Mitch's Mailbox

April 10th, 2024

How To “Spring Clean” Your Finances

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Eva M. from Independence, MO asks: Hello Mitch, I’m one of those people who uses the transition to spring to do some deep cleaning and life organizing. This year I’m adding my financial life and investments to the list of items I want to tidy up. Do you have any tips to guide the process along? Thank you, and have a wonderful spring season!

Mitch’s Response:

I love your thought process here. In my view, it’s always a good time to review your finances and investments to make sure everything looks good and on track. And while you seem like the kind of person who has already done her taxes, this time of year offers a good opportunity to get your financial life out on the table to see what adjustments you can make. As the saying goes, there’s always room for improvement.1

Below, I’ll lay out four ideas that apply to people of any age, since it’s unclear if you’re still working and saving or are retired, perhaps.

  1. Scrutinize Your Cash Flow and Spending

Most people should have a clear understanding of money-in and money-out each month. There are several ways to gather this data, whether by maintaining a spreadsheet, using a budgeting app or website, or simply working with a financial advisor to map out your budget.

Protecting Your Portfolio Long-Term

Navigating market changes can be difficult for every investor, but particularly for those trying to build their retirement portfolio. I still believe it is possible to avoid the damage of economic downturns and achieve your retirement goals.

To help you, I am offering a step-by-step blueprint of our customized investing process to potentially help you build a sound retirement portfolio of your own. You’ll get insight into key retirement planning details including:
• Accurately forecasting your retirement income needs
• The two phases of determining your asset allocation
• Developing an investment discipline that allows you to get good results over time
• Avoiding self-sabotage—what you need to know
Plus—our views on key steps to create and maintain the ultimate retirement portfolio

If you have $500,000 or more to invest, download our guide today!

Get our FREE guide: 7 Secrets to Building the Ultimate DIY Retirement Portfolio2

The objectives here are two-fold. First and foremost, as a baseline, you need to ensure that you’re living within your means. Second, I subscribe to the strategy of saving 20% of your income each month and then allocating the remaining 80% to your monthly expenses and lifestyle needs. In other words, you should be able to live comfortably off 80% of your monthly income, whether you’re working or retired.

  1. Review Your Asset Allocation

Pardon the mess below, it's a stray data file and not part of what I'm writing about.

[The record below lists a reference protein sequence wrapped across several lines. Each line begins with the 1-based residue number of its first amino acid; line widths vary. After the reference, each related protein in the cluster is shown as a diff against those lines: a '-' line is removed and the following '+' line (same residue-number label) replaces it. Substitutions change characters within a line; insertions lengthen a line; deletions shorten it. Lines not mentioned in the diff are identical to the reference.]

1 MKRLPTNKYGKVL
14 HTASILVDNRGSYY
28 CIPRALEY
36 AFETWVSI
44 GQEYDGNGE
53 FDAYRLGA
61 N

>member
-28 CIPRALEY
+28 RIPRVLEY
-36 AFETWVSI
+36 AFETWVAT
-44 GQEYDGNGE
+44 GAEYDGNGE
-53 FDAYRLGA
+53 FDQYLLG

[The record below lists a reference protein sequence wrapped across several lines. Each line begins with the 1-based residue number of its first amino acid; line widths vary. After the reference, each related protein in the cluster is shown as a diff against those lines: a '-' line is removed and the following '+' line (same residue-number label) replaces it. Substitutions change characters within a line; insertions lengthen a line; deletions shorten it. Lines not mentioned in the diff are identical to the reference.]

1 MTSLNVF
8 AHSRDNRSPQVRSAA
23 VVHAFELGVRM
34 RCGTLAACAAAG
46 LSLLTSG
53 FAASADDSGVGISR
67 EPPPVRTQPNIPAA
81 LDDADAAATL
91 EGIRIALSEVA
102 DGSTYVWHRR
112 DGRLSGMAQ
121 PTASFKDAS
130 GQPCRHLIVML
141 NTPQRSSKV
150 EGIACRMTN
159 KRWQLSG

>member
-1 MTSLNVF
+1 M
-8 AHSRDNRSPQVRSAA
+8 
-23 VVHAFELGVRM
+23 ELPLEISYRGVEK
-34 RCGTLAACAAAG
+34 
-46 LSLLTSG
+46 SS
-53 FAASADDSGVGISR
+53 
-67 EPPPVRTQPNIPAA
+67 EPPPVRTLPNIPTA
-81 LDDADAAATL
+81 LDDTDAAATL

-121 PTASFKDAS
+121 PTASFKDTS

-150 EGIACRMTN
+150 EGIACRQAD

Once you’ve ‘tidied up’ your budget and feel good about income and spending for the next year, I’d recommend reviewing your asset allocation.

Reviewing asset allocation every year ensures that your portfolio aligns with your short and long-term goals, risk tolerance, and current market conditions. It also offers the opportunity to rebalance investments in the event that your portfolio has strayed from your target allocation. I would also work with a financial advisor to run a Monte Carlo simulation against a broad set of returns, inflation, and cash flow scenarios to “stress test” your portfolio against your long-term cash flow needs and growth objectives. Zacks Investment Management could help you with this.

  1. Check the Box of Emergency Savings

In my view, everyone should have about 9-12 months’ worth of income in cash—whether that’s in a savings account, a money market, or some other very liquid and risk-free security. If you don’t have this level of cash savings, this item should jump to the top of your list of goals for the rest of the year. This cash is your hedge against the uncertainties that life surely brings from time to time, and allows you to avoid tapping your investments if an unexpected expense arises.

  1. Establish and/or Review Your Estate Plan

In my view, everyone should at minimum have a will and a healthcare directive, but power of attorney also makes sense in many cases. Failure to create even a basic estate plan can subject your assets to probate and potentially higher-than-necessary taxes, neither of which is a desirable outcome. In addition to mitigating taxes and legal complications, estate planning protects assets from creditors and can designate guardianship for minor children or dependents. In the spirit of spring cleaning, estate planning can ensure your ‘house is in order.’